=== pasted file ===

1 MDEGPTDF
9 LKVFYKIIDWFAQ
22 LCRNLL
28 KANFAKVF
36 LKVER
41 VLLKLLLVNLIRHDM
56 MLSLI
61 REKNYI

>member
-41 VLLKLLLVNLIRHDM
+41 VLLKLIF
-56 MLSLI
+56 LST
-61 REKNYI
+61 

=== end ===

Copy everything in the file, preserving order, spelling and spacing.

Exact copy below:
1 MDEGPTDF
9 LKVFYKIIDWFAQ
22 LCRNLL
28 KANFAKVF
36 LKVER
41 VLLKLLLVNLIRHDM
56 MLSLI
61 REKNYI

>member
-41 VLLKLLLVNLIRHDM
+41 VLLKLIF
-56 MLSLI
+56 LST
-61 REKNYI
+61 